Monday, June 16, 2014

Mollyjogger scrimshaw knife for Jack


The pack with postcard banded to the underside



Pack base
‘Mollyjoggers’ expalined


A personal note from Mollyjoggers’ Rick


The whole shebang


Now for the creative bit. Tracing out a design (that works around the pins)



The pencilled design sits atop the provided carbon paper, held in place with masking tape.


The first attempts were scratched in and ink applied, but I needed a stronger cut!
Getting there, the ink now making an impression
Applying more ink via the cotton bud, which is then buffed away. Engraving tool, bottom right.



The final result, a ‘Trapper’s Knife’ fit for a 14 year-old.



Ta-Dah!  
I have long been a fan of the art of the ‘Scrimshander’, the sea-faring sailor scriber of scenes and voyages of the whaling era who used a sewing needle or knife to carve out intricate artworks onto the teeth of the whales they hunted. ‘Scrimshaw’ has also been applied to bone (as I did here), ivory and horn. Sailors often used squid ink to colour their engraved lines and the principle of inking a cut line applies to the various forms of the scrimshanders’ art to this day.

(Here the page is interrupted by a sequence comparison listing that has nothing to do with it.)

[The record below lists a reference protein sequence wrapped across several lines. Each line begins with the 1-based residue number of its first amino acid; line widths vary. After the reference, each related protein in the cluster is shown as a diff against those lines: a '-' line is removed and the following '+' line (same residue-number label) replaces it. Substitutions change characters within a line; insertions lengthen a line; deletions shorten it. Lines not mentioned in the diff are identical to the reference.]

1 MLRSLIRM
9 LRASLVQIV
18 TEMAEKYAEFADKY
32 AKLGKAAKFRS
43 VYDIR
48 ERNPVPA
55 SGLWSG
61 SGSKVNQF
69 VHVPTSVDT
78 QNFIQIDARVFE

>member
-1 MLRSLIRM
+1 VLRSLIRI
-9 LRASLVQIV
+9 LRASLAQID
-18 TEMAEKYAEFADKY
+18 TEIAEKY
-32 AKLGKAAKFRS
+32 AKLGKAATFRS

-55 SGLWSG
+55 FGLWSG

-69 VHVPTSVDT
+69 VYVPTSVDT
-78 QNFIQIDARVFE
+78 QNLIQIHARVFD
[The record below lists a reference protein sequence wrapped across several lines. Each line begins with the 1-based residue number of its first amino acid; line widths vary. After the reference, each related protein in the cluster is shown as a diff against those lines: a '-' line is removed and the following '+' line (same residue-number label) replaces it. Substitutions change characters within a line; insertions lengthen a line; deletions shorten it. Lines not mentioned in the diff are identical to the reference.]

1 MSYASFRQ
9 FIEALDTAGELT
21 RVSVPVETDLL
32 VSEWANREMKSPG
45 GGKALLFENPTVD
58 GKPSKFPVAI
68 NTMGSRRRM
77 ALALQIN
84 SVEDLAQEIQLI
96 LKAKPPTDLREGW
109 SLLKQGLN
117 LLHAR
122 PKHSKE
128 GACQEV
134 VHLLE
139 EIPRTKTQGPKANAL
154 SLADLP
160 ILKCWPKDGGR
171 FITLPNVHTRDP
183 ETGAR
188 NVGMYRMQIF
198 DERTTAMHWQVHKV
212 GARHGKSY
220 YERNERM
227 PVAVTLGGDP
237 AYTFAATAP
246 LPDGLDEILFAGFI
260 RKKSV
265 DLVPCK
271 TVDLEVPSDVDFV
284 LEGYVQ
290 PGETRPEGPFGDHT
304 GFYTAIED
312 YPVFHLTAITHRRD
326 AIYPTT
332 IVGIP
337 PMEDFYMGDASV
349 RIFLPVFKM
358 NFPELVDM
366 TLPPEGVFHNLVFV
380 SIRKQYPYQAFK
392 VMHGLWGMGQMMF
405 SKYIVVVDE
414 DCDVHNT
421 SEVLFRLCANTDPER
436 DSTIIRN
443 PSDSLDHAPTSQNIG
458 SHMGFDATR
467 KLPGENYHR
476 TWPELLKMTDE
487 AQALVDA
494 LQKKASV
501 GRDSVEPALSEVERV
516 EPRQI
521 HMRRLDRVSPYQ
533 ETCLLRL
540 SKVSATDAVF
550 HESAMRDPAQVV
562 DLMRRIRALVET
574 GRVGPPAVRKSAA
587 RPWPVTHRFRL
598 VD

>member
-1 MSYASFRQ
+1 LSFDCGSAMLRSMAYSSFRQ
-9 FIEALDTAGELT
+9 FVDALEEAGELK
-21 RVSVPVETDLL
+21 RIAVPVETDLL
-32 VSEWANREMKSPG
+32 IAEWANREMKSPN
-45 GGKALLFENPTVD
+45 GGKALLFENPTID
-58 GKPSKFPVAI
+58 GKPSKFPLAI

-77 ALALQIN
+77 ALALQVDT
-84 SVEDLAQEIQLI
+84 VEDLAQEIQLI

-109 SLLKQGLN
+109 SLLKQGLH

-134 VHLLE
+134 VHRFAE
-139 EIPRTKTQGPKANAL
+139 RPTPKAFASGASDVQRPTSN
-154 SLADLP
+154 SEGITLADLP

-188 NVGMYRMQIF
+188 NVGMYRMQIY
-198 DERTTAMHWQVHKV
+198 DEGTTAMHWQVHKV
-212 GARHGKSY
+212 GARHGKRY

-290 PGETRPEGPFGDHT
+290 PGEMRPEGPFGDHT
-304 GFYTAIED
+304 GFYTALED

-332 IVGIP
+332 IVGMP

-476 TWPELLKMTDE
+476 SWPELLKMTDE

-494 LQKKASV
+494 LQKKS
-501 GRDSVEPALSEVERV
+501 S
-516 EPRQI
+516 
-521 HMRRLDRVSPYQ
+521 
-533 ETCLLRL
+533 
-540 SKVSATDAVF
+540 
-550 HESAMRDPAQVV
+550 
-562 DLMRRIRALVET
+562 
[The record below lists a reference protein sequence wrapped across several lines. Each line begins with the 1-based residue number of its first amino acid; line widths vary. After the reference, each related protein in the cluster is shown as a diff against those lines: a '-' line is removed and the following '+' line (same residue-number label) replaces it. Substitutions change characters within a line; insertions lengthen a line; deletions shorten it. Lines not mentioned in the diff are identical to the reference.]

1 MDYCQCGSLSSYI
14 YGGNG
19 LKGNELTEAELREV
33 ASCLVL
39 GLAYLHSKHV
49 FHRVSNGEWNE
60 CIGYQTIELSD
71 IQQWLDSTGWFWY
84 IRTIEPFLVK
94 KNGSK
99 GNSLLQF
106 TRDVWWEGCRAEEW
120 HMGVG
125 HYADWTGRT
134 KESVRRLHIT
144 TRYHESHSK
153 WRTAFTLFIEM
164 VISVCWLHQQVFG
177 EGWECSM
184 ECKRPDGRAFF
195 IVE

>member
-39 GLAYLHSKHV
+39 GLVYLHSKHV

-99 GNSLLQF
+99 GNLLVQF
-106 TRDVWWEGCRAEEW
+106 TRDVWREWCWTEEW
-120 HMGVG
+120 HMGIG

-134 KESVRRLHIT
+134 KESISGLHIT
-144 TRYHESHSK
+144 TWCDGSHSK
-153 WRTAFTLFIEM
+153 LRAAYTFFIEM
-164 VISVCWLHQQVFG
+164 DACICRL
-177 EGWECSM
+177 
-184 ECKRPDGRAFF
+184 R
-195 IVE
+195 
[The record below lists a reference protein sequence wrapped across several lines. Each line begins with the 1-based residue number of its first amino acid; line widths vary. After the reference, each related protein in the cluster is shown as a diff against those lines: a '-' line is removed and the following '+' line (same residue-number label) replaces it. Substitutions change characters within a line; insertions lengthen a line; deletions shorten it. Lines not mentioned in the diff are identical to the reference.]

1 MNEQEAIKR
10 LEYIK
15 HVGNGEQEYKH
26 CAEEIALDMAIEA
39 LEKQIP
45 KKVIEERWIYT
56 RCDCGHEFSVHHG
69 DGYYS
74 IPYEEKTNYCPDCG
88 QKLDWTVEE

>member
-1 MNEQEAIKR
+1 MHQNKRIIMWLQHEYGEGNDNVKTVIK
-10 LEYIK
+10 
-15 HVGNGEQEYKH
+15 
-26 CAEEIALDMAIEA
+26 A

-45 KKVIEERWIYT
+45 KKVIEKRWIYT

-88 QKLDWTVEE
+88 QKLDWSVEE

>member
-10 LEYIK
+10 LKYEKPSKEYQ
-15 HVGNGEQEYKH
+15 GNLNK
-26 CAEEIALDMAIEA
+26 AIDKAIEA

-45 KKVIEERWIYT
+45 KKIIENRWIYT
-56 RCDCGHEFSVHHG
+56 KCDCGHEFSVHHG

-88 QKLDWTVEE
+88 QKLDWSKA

I was looking for a creative way of personalising a penknife for my son Jack so when I googled ‘scrimshaw’ and ‘knife’ together, my prayers were answered in the form of mollyjogger.com And not only was the scrimshaw connection fruitful but I was also much taken by the fishing provenance as I am a keen fly fisherman too. The Mollyjogger Scrimshaw Kit came with a lovey, bone-clad two-bladed foldable knife, scribing tool, ink, carbon, steel wool, ink applicators and a sheet of huntin’ & fishin’ images too, with instructions. I wouldn’t say it was easy, carving into bone is like scratching onto stone, there is no yielding surface like a sheet of lino! Also, bone has porous areas close to the surface (visible in the last photo) where ink will seep into the cavities, which are hard to erase and repeated inking will just make these spots darker and darker, so this is certainly a case of applying the ‘less is more’ approach. Be bold but brief. However, after engraving the letters a few times and re-applying and rebuffing the ink, the end result, I thought, was characterful and satisfying and my son Jack was elated with the gift.

2 comments:

  1. Alexandra Snowdon17 June 2014 09:38

    This is great Peter! Your lettering style is perfect for this kind of application, I'm sure Jack will treasure his knife forever.

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  2. Thanks Alexandra - I'll have to find a scrimshaw object for my daughter next!

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